Psych Central

Choose One Of These 11 Insights And Make Your Life Better

By Richard Zwolinski, LMHC, CASAC & C.R. Zwolinski

1105726_67191626Psychiatrist Victor Frankl’s Man’s Search For Meaning is one of the most powerful, even transcendent secular collection of insights into how to be the best human being you can be. Dr. Frankl survived four Nazi concentration camps, and during his imprisonment, spent much of his time thinking about freedom, life, and what it means to be truly human.

Many people who’ve thought about and applied his insights say their lives have been enriched. Choose one, and watch yourself blossom:

“Everything can be taken from a man but one thing: the last of the human freedoms—to choose one’s attitude in any given set of circumstances, to choose one’s own way.”

“When we are no longer able to change a situation, we are challenged to change ourselves.” 

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Intense Anger And Radical Acceptance: Help For Borderline Traits

By Richard Zwolinski, LMHC, CASAC & C.R. Zwolinski

Debbie CorsoWe’re continuing our discussion about borderline personality traits with author Debbie Corso of DBT Path.

In these posts, Debbie will give us insight into self-sabotaging behaviors as well as practical skills that can help us move forward.

Today we’re discussing the trait of anger.

Anger is an interesting symptom.  It often shows up in reaction to the frustration of feeling blocked from accomplishing goals.

Before DBT, a person with this trait may have difficulty even identifying this intense emotion as anger! They’ll also have a hard time understanding what caused them to become angry. They’ll may also find it difficult to figure out what other emotions they are experiencing at same time as anger, emotions such as shame, fear, or frustration.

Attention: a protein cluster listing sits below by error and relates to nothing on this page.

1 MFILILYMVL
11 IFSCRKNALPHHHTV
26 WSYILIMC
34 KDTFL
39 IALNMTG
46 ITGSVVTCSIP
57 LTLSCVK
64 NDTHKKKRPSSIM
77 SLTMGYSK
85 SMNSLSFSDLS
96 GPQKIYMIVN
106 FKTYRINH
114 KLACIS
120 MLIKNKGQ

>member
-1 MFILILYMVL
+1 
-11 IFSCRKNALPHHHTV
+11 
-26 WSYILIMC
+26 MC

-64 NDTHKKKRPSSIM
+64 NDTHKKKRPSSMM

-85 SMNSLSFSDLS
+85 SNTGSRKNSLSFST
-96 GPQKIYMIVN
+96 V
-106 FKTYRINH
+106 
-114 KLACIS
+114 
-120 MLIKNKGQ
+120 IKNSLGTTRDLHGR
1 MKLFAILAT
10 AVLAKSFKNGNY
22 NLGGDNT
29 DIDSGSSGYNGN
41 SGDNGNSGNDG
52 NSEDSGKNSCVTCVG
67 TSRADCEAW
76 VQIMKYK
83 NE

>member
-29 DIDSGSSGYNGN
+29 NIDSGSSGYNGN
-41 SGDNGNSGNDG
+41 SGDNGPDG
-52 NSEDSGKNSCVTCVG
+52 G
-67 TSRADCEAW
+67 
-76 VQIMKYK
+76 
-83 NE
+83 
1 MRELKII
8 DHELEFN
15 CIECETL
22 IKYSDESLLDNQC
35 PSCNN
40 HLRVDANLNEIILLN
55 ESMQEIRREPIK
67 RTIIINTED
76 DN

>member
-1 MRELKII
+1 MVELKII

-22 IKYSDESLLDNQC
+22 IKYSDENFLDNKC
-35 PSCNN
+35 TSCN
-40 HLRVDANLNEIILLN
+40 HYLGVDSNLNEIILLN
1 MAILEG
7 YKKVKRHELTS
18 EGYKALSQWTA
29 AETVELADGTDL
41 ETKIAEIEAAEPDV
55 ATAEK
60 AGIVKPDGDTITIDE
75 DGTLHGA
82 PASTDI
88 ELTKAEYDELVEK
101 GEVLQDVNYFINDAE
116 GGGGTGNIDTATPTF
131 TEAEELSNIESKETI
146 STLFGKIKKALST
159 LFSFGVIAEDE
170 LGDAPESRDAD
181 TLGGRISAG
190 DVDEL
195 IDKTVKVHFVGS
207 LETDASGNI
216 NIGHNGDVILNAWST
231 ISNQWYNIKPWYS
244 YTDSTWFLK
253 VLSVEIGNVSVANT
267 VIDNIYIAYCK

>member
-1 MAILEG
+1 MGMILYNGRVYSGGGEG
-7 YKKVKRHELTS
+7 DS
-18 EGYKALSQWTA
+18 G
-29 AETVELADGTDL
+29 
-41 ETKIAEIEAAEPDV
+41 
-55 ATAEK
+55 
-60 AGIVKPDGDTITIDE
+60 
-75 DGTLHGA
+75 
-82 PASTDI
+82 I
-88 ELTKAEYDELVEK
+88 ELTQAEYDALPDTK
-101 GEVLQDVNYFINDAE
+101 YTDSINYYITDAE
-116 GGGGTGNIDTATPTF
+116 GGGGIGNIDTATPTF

Anger can easily become overwhelming and prompt verbal and even physical reactions. It takes courage to admit that anger is a problem. When students are brave enough to be vulnerable, and openly and honestly share their struggles with anger, it is important to be compassionate.

It is so easy to judge people who exhibit anger—they are labeled as being bad, dangerous, or beyond help. We do not believe this! We have to remember that meeting anger with fear or judgmentalism isn’t helpful. Usually the angry person is also fearful, herself.

Anger often manifests as pushing others away, usually because there’s any underlying fear of abandonment and rejection—generally, the patterns are unconscious.

If anger is a serious issue, we recommend starting with the DBT Path Mindfulness module. This module places a strong emphasis of the skill called Radical Acceptance.

Can you tell us what Radical Acceptance is?

I’ll begin with a quote: When we put down ideas of what life should be like, we are free to wholeheartedly say yes to our life as it is. -Tara Brach

Radical Acceptance means completely, totally, RADICALLY accepting life as it is.

When first presented with this skill and concept, it can be daunting.  (I remember feeling this way when I first heard about it in a DBT group I attended.)  What helped greatly was the explanation that Acceptance does not mean approval.

A well-known, horrific historical event, such  Holocaust can help us understand.  In order to live in reality, embrace acceptance, heal, and learn from the past, we must accept that the Holocaust happened. That does not mean we approve of it or think it was okay.  If we do not accept that it occurred, we feed into “crazy making,” because we convince ourselves of something other than reality.